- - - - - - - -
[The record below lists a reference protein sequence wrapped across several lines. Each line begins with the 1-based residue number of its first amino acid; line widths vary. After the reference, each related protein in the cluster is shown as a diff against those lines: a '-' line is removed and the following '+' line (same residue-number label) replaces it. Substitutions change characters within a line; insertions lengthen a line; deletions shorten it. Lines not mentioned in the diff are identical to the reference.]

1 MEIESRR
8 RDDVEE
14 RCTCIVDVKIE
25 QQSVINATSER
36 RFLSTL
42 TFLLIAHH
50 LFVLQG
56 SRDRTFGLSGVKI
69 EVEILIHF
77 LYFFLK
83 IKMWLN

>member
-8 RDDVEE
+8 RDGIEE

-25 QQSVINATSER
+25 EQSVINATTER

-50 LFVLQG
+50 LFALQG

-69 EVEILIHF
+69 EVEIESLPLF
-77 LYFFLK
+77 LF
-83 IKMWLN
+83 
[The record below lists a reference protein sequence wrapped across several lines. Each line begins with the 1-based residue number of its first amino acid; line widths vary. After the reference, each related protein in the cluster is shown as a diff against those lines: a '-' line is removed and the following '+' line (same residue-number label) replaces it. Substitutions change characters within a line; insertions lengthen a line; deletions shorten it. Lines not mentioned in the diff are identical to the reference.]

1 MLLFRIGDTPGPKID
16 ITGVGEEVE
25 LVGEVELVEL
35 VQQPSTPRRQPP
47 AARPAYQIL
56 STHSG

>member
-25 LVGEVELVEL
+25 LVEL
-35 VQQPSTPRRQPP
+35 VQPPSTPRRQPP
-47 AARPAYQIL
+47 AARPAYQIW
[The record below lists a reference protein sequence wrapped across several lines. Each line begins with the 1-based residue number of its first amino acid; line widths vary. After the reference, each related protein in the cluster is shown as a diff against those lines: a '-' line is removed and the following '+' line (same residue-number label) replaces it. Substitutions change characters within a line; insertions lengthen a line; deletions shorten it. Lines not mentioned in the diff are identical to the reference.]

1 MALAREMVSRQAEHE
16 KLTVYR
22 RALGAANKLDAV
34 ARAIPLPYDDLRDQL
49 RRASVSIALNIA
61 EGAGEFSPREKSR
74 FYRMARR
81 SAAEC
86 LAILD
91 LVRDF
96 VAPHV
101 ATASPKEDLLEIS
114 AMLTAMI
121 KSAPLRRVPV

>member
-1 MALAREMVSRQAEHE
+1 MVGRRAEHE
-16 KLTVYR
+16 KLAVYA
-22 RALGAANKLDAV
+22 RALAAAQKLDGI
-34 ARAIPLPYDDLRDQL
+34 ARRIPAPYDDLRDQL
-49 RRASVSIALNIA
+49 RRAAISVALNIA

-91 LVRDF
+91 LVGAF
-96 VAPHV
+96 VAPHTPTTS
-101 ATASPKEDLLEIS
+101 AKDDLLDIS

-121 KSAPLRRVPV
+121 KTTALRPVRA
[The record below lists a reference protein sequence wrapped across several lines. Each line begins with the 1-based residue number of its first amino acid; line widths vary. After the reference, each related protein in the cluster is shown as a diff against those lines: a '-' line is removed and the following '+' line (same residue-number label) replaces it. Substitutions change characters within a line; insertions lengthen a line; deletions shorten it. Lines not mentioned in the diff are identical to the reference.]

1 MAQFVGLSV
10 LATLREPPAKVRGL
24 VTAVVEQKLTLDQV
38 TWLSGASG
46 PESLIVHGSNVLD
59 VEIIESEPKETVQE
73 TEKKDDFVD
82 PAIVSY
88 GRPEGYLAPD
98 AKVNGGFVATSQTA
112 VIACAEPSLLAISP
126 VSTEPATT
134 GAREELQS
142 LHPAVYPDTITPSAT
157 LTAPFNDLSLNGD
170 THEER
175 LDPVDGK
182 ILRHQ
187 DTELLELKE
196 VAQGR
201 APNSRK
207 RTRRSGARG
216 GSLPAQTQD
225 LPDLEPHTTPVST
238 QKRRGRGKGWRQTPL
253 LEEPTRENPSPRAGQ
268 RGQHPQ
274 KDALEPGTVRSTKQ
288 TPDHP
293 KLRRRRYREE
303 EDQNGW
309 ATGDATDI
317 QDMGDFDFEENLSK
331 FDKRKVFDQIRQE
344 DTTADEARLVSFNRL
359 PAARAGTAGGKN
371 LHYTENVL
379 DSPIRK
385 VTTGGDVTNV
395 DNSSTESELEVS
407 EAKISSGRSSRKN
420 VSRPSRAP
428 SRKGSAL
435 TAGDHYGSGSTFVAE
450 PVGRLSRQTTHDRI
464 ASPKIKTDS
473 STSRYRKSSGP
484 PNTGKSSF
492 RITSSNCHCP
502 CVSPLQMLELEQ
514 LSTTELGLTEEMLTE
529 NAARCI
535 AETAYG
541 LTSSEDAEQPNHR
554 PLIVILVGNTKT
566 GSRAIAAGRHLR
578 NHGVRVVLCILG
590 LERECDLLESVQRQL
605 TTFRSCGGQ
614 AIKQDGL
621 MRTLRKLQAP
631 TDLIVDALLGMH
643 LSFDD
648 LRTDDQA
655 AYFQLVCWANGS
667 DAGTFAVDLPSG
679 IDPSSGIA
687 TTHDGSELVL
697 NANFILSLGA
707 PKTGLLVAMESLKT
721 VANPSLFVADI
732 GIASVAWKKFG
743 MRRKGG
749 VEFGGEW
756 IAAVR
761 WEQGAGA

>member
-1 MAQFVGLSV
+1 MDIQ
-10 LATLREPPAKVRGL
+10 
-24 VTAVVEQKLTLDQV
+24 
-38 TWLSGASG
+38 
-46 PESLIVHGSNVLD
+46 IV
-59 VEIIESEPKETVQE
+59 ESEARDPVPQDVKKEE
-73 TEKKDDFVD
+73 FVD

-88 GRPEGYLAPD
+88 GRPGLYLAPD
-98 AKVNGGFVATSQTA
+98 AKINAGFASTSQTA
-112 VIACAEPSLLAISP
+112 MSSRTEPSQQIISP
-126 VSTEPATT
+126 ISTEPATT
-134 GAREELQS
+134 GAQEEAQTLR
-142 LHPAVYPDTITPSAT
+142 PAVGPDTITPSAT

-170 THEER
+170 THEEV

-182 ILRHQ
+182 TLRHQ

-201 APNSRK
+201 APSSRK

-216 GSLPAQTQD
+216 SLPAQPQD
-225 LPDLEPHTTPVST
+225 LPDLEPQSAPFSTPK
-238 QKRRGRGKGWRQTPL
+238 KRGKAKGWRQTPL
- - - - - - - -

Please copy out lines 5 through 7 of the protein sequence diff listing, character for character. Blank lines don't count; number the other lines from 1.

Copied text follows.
25 QQSVINATSER
36 RFLSTL
42 TFLLIAHH